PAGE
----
Stitching and gluing the bottom:
Now that all the "frames" are in place, we stitched the bottom of the hull into place. You attach the sides and bottom with thickened epoxy glue. If you want to use epoxy it is available at: boatbuildercentral.com or
https://www.duckworks.com/supplies-s/254.htm at very reasonable prices.
However, instead of using epoxy to glue the panels in place we used Lepage's Bulldog Grip ® PL Premium Polyurethane adhesive.
This adhesive is water resistant, weatherproof and is sandable and paintable. At only $4/CDN per tube it is considerable less expensive than epoxy but not quite as strong. Make sure that you "fillet" all your joints with either epoxy or caulking before you tape.
A fillet is a continuous bead of thickened epoxy mixture or caulking glue applied to the angle created between two parts. It increases the surface area of the bond and serves as a structural adhesive and brace.
You can make a very very strong glue by adding a filler powder like wood flour or silica to epoxy.
Gluing plywood structures with epoxy fillets has become extremely popular because it allows extremely thin plywood panels to be bent into compound curves and temporarily stitched together at varying angles with plastic wire ties or copper wire that are then permanently joined together with epoxy fillet.
In order to make the epoxy thick enough for a fillet you will need to add a thickening agent like wood flour or anti-sag silica. When mixing in the thickener into the epoxy, you’re aiming for a mix the consistency of peanut butter, or slightly thicker if you haven’t been able to let the priming resin go tacky.
Filleting creates an effective glue joint that requires no fasteners of any kind and can result in a joint that is as strong as the parts being joined together.
If wood components have not previously been sealed in epoxy, it is good practice to apply a thin coat of epoxy to saturate the surface prior to applying the thickened epoxy fillet so the edges of the fillet don’t soak into the dry wood and cause a dry edge.
You can let the initial coat of epoxy cure, then sand it in preparation for applying the fillet; or you can allow the initial coat of epoxy to tack up a bit before applying the thick epoxy fillet; or you can wipe off uncured epoxy remaining on the surface with paper towel so the uncured epoxy does not cause the thickened epoxy to slide or slump. In this last scenario, by wiping off the remaining liquid uncured epoxy from the surface you can now apply the thickened epoxy fillet without it sliding off of the wet and uncured liquid epoxy.
A basic fillet
For more information on epoxy fillets take look here: https://epoxycraft.com/westsystem/better-than-new-epoxy-fillets/
To attach the hull bottoms we flipped the boat up onto a pair of sawhorses and stitched the bottom in place using wires or zip ties. Once we wired the bottom in place and had the sides faired up, we filleted the inside and outside of the boat.
If you are planning on using the caulking to "glue" the hull and fillet. It should be mentioned that while the caulking should be liberally applied, it does expand. This caulking is particularly strong, and it could take alot of sanding to fair up - tedious dusty sanding!! It will save time if you have a trowel, or plastic applicators like you would use for putty/autobody work, to help smooth the caulking and remove excess material before it hardens, as you would an epoxy fillet.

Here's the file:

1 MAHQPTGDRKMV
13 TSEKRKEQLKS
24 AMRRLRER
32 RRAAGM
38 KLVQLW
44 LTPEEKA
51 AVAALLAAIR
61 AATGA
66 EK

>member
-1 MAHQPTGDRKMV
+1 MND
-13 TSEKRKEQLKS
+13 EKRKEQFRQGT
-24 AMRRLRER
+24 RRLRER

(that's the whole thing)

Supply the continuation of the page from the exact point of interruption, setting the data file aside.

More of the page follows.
Also, if this stuff if it gets on your hands is likely to stain them for days, and even weeks. In working with this particular caulking it is adviseable to use nitrile gloves. It will make cleanup alot easier. This caulking can only be removed by mineral spirits, so use clothes that you are willing to sacrifice. Once it dries on anything, it won't come off.. this is some tough adhesive!!
Bottom being stitched in place prior to gluing
Attaching the Brig Sides
Once you have allowed the caulking to drive overnight, the next step is to flip the boat back over and attach the "brig" sides. We did this by attaching them to a 3" x 3" plywood panel placed on the inside of the hull. These panels also serve as reinforced"mounts" for the braces and sheet cleats. Once we screwed the "brig panels" into the "mounts" we reinforced the sides by caulking the seam. We later reinforce this with fibreglass tape, on the outside of the seam.
Once the caulking dries (24 hours),
attach the "brig" modified stern side by screwing it into the stern plate
and the 3" x 3" plywood "mounting" panels
This shows the inside of the brig sten sides attached
Once both stern sides are in place, then it is time to attch the "false" stern backing. This will help hide and propulsion devices and give the brig its character shape.
The brig with both sides and false stern attached.
We used a piece of 2" x 2" in each corner where the "false" stern meets the brig sides to help reinforce the joint. This can be cut the full length of the brig side and stern (approx 4" long), or cut down to allow "through" mounting of an eyebolt. These 2"x2" also serve as mounting points for rigging eyes...
2"x 2" Corner Reinforcement (Note this is full length)
Top-Down view on corner reinforcement (this is a 1/4 size length for through mounting)
Side-view showing eye-bolt
Another view of reinforcement
The final step is to attach the bow sides in the same fashion as the stern sides.
The stern attached and the bow brig sides.
Everything is in place. Ready for the next step!